Sep 262011
Authors: Blair Carpenter

The first image that comes to mind at the mention of an alley isn’t one of brightly lit, inviting, artistic spaces, but that’s exactly what the Fort Collins Downtown Development Authority (DDA) intends to do with alleys downtown.

“The intention is to enhance the connection between CSU and Old Town Fort Collins, the downtown area and the River District,” said Derf Green, the DDA Programs Administrator. “And to make the alleys more beautiful, creating a nicer looking Fort Collins.”

The Downtown Alley Construction project has finished five of the 14 alleys involved with the project. The Myrtle alley near Cold Stone will celebrate its reopening this Friday at 10 a.m., leaving nine more alleyways yet to be completed. Each alley costs approximately $900,000 to renovate.

The completion date of the entire project is based off of the amount of funding it receives from sales and property tax.

The idea of enhancing the downtown area has been tossed around for quite a while, 20 or 30 years by Green’s estimation. But the project officially began in 2004 when the Downtown Strategic Plan, made by the city of Fort Collins, noted potential in the downtown alleys.

In 2006 a pilot project was completed to improve the Trimble Court alley on Mountain Avenue and the Tenney Court on College Avenue.
The community approved of the pilot project and the Trimble Court Artisans Co-Op; so the DDA moved forward with its plans to renovate 12 more alleys, for a total of 14 renovated alleys when the project is complete.

“To our knowledge, we’re the first city in the country to do something like this,” Green said. “Other cities are looking at this and saying, ‘wow, this is working out great.’”

Safety was a major consideration in building the alleys as wide avenues with bright strings of lights, an aim of the project was to provide pedestrian access where residents could safely walk home at night.

The impact on local businesses has been positive upon completion, and the long-term results are expected to be positive as well.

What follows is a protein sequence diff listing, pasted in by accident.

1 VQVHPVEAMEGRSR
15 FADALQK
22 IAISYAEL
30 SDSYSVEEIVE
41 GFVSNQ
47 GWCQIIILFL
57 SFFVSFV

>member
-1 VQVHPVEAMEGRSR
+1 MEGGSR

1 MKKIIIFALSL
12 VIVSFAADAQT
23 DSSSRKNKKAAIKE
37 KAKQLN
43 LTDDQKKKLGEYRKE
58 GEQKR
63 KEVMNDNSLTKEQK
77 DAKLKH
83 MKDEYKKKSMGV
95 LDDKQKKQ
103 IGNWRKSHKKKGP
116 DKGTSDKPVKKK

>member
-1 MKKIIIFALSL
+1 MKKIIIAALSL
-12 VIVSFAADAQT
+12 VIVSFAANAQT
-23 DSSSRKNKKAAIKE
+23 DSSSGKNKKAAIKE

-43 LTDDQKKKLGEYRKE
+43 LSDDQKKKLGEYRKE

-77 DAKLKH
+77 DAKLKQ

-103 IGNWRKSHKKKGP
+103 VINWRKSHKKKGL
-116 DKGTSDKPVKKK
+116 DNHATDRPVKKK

“We already get a lot of business because of how close we are to the CSU campus,” said Coldstone employee and senior music education major Shannon Costello. “But [now] when students are walking home from the bars downtown at night they’ll see us and stop in.”

Businesses such as the Clothes Pony and Dandelion Toy Store recognized the increased property values due to the project, and have already begun building displays and façades facing the alleys. Other businesses and property owners are expected to follow suit.

“There are always people hanging out and playing the piano in the back alley,” said Marisa Barney of the Clothes Pony and Dandelion Toy Store. “The other day when I was escorting some older ladies out of the store they commented on the flowers in the back and how nice it looked. It doesn’t feel unsafe at all.”
Feedback from Fort Collins residents has been positive about the completed alleys, Green said.

“Overall, everybody’s really thrilled with it,” Green said.” [There’s] just a lot of public positivity.”
For more information, or to receive weekly email updates on your favorite alley, visit:

Collegian writer Blair Carpenter can be reached at

By the numbers


Alleys renovated so far


Alleys currently being renovated


Alleys to be renovated


Total renovated alleys


Cost per alley, approximately

Source: DDA Alley Beautification Master Plan, 2008

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